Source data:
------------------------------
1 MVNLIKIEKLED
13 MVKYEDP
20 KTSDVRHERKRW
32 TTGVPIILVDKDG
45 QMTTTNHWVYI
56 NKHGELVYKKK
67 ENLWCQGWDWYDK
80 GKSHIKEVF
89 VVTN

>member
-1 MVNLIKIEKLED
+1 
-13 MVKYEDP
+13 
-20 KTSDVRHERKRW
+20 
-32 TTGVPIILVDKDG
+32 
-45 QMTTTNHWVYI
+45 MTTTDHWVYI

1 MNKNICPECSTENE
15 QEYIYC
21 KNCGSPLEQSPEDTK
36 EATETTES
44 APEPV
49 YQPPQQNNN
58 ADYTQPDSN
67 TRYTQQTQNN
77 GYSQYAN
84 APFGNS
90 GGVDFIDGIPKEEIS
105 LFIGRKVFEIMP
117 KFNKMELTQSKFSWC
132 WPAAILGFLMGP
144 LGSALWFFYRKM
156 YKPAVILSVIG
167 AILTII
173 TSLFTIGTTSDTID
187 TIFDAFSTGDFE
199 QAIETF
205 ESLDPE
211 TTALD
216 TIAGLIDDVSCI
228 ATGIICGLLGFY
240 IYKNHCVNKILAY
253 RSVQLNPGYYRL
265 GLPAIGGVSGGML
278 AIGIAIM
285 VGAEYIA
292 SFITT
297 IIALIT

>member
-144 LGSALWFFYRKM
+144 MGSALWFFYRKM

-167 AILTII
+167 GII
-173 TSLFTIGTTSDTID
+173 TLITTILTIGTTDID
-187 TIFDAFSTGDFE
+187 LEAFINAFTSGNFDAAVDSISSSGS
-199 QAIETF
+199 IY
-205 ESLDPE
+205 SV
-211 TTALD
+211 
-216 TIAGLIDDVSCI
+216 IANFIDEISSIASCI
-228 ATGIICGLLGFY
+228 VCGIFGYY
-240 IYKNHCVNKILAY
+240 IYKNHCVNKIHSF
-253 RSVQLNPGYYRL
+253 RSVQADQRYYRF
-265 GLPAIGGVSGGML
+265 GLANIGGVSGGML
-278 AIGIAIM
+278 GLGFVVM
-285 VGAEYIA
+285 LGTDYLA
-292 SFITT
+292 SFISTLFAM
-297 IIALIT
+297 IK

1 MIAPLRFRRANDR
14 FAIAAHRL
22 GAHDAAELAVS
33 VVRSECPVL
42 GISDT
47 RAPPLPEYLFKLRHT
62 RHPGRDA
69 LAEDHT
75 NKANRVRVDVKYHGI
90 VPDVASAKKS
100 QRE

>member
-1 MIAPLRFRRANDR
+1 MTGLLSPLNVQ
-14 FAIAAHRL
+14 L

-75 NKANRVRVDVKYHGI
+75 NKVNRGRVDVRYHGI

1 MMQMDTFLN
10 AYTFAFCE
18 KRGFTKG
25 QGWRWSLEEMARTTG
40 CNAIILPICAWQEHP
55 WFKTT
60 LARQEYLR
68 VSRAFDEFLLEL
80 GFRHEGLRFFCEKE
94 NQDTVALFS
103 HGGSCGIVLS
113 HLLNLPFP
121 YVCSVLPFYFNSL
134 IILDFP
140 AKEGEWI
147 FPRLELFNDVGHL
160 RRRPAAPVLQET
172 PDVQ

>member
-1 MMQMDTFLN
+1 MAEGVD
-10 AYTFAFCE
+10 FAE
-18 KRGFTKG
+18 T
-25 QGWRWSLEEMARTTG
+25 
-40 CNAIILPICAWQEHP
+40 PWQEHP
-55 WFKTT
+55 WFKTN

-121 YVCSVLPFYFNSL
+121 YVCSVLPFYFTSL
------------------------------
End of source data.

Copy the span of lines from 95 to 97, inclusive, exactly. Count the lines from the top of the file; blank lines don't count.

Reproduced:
100 QRE

>member
-1 MIAPLRFRRANDR